Our jazz heritage to inspire youth

Edward Tsumele

Edward Tsumele

A musical celebrating our jazz heritage is on at Museum Africa in Newtown, Johannesburg.

It features some of South Africa's leading lights in jazz and and fine examples of our jazz past

Rich in jazz and the vibrant jazz heritage has inspired the creation of a musical stage show entitled Crazy for Jazz: A Nation's Story, to teach the youth and cultivate in them an appreciation of our jazz roots.

Produced by Jazz for Juniors and supported by the Department of Arts and Culture, the City of Johannesburg and MMINO (which is a South African-Norwegian music cooperation initiative) Crazy For Jazz was "born out of the desire to educate South Africa's youth about the history of South African jazz and encourage them to appreciate jazz and other home-grown music," says Rosie Katz.

Katz, who has had extensive experience in music development, is driving this music education project with Standard Bank Young Artist Award-winner Concord Nkabinde and former Clout member Jenny Garson.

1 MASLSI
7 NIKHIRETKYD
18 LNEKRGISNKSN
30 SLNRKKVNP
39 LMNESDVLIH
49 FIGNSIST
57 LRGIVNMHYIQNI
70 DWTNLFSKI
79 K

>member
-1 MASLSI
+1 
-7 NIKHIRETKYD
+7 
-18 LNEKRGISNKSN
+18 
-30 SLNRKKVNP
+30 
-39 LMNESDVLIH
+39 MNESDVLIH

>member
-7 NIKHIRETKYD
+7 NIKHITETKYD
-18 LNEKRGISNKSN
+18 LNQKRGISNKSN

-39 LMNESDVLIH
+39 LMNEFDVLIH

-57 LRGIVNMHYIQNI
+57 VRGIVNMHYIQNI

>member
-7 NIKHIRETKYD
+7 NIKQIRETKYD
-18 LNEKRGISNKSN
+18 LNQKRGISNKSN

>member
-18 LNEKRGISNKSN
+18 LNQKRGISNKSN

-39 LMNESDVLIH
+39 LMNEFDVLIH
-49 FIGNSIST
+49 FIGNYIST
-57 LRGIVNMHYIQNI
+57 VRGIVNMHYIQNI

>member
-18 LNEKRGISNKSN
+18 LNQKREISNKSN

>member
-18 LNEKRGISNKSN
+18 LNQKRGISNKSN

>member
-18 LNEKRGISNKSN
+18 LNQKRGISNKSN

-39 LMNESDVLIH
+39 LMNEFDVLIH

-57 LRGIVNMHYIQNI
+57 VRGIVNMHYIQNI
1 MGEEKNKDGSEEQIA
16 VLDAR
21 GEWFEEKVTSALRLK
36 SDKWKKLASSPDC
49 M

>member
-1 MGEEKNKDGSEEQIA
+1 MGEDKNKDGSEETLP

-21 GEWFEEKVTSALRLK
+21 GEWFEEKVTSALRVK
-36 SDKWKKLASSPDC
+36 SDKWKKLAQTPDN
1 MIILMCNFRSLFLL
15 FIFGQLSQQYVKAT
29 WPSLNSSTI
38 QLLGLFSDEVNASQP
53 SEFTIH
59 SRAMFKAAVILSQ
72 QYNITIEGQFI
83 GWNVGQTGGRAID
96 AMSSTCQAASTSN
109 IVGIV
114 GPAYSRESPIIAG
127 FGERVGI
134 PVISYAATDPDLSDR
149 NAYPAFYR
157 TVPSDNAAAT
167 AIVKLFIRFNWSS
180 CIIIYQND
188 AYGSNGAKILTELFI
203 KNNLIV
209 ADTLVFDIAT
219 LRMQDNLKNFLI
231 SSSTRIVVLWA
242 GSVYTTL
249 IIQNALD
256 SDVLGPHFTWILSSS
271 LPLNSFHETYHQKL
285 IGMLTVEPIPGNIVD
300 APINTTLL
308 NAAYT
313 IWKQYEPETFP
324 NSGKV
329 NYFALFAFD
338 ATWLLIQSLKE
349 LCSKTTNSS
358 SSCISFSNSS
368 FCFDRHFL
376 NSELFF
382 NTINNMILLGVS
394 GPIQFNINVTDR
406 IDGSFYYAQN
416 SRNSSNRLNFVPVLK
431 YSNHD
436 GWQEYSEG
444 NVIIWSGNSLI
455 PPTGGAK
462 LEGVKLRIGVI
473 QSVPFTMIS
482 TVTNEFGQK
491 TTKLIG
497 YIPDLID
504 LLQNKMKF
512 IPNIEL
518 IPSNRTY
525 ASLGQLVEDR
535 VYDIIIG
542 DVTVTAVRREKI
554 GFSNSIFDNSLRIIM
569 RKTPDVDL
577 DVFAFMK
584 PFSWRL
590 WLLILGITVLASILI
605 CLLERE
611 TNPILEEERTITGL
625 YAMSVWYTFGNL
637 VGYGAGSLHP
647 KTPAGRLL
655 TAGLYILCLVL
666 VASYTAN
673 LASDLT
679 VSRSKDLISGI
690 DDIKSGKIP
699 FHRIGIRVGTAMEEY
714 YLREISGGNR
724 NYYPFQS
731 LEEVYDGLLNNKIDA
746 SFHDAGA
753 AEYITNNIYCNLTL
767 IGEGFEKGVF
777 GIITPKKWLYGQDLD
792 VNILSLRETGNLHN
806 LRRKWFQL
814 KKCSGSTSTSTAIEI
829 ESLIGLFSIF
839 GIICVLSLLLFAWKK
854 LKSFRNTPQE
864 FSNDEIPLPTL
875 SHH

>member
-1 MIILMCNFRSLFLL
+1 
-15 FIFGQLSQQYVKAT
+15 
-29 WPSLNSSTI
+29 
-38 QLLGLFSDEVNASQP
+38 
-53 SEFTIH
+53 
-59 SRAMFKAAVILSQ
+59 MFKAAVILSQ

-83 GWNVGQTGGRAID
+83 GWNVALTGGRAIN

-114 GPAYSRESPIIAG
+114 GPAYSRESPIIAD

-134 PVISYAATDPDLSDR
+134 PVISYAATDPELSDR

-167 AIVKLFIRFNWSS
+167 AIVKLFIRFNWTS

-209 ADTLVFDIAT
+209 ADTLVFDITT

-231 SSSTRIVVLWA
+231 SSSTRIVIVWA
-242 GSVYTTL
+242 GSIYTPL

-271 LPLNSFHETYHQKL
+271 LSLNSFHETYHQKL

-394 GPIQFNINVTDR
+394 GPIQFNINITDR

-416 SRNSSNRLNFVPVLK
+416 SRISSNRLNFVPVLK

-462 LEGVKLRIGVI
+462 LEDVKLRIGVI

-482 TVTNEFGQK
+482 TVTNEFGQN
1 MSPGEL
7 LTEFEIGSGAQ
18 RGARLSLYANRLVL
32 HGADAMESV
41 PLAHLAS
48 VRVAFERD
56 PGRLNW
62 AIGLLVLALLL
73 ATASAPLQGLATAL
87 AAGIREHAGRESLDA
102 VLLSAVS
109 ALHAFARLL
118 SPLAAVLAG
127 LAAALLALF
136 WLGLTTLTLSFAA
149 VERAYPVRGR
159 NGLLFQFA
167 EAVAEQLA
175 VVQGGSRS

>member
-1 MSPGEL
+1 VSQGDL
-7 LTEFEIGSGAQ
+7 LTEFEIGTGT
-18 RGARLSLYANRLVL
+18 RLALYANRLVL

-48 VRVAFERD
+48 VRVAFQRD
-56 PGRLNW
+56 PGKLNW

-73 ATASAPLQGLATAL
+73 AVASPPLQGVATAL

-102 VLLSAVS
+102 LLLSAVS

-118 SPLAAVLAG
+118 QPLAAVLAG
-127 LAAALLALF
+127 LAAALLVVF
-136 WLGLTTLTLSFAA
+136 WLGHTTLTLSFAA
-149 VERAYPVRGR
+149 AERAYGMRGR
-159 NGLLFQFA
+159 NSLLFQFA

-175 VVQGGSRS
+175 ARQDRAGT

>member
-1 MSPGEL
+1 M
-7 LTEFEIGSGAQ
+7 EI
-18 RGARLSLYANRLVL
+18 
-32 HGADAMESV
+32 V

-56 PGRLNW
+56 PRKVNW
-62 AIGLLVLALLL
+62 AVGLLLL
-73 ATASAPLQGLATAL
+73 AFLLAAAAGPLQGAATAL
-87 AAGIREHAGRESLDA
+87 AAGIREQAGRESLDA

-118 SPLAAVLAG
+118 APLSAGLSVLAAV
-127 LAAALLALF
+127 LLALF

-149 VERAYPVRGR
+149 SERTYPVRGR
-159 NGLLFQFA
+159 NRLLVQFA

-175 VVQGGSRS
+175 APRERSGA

Aimed at schools, the hour-long musical is being staged for invited scholars until April 30.

Following this pilot phase, Jazz for Juniors hopes to secure funding for a national roll-out, which will enabe the play to be performed in other provinces.

A strong team of contributors has enlisted. They are musical directors Nkabinde, celebrated jazz musician Themba Mkhize, who was recipient of the DaimlerChrysler Award for South African Jazz in 2001, multi award-winning choreographer Gregory Maqoma, acclaimed director James Ngcobo and scriptwriters Tsepo wa Mamatu and Helen Hansen.

The meticulously researched script has been compiled with input from educators as well as assistance from jazz authorities Hotep Galeta, Gwen Ansell, Mesh Mapetla, Stan Bodibe, David Copland and music archivist Rob Allingham.

It is an entertaining narrative, which is interspersed with contemporary lingo and complemented by live performances of jazz classics and audio-visuals featuring archive footage and historical recordings.

Three actors tell alively story through words, song and dance, aided by a five-piece band that includes elder statesmen of jazz, double bassist Ernest Mothle.